After the success of Iron Man and its sequel, the next character Marvel Studios decided to bank on was Thor, arguably the most challenging Marvel Comics character to adapt from the core team of heroes featured in The Avengers since he’s the one who’s story takes place in large part, on another planet/realm.

Director Kenneth Branagh succeeded however and Thor remains to date the most financially successful single-character property Marvel has released outside of Iron Man and the studio hopes to continue that success in November with Thor: The Dark World.

While Thor was applauded for crafting believable live-action versions of otherworldly characters and introducing the fan-favorite villain of Loki, it was criticized for its lack of scale in its small-town scenes on Earth and its overly shiny portrayal of Asgard. As it turns out, that’s the core issue Alan Taylor had with the original as well and something he aims to rectify in The Dark World.

While interview Taylor on the set of Thor 2 last fall, we asked him about the difference in style and aesthetic in the sequel, something we witnessed first hand while exploring the massive and details sets in London’s Shepperton and Pinewood Studios.

“The Ken movie was very successful. He brought together an amazing cast and focused what could be a huge rambling mythology on varying intimate family relations, and brother versus brother, father and son, that was all brilliant.

The only qualm I had with his movie was the look of it, to me, felt too shiny and too brand new. And I understand all the choices. It’s basically because the Asgardians in that take were very much a futuristic alien race that we mistook for gods. And when I came in, I was in love with the Norse mythology. I was in love with sort of grounding it more into kind of a Viking or medieval look and a sort of a sense of history and weight and stuff like that.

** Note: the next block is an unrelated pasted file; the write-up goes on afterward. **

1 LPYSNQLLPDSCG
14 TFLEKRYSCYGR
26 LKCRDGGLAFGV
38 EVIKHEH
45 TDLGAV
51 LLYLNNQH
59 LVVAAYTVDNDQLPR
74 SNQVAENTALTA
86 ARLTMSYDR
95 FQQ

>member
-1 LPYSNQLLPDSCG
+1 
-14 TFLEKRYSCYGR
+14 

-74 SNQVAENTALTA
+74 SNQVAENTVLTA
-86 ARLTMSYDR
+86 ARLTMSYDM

Asgard in Thor 1

So, Marvel seemed to have some interest in that as well, so coming off Game of Thrones where we sort of enjoyed combining fantasy with some sense of three-dimensionality and real life, that’s what I tried to bring in here. It’s a funny balancing act, because you have to be funny, in the way that Marvel’s funny, and you have to be true to some pretty absurd things, like you guys saw elves in spaceships. [LAUGHS] But then to try to make that relatable and real and textured and rich and stuff. So, in Asgard, for example, we’re seeing the back streets of Asgard rather than the shiny, golden palace, and we go into some shiny palace rooms, but we tend to blow them up this time.

And on Earth, it’s London, trying to capture contemporary London. So, ideally, you’ll have all the pleasures of something that feels real, but also all of the joys that go with a Marvel movie. We’ll see whether we’re playing off this combination or not.”

Are you excited to explore the streets and culture of Asgard?

Alan Taylor directs Thor 2 off of Christopher Yost, Christopher Markus and Stephen McFeely’s screenplay. The film stars Chris Hemsworth, Natalie Portman, Tom Hiddleston, Stellan Skarsgård, Idris Elba, Christopher Eccleston, Adewale Akinnuoye-Agbaje, Kat Dennings, Ray Stevenson, Zachary Levi, Tadanobu Asano, Jaimie Alexander, Rene Russo and Anthony Hopkins.

Thor: The Dark World on November 8, 2013, Captain America: The Winter Soldier on April 4, 2014, Guardians of the Galaxy on August 1, 2014The Avengers: Age of Ultron on May 1, 2015, Ant-Man on July 31, 2015, and unannounced films for May 6 2016, July 8 2016 and May 5 2017.

Follow Rob on Twitter @rob_keyes for your Marvel movie news!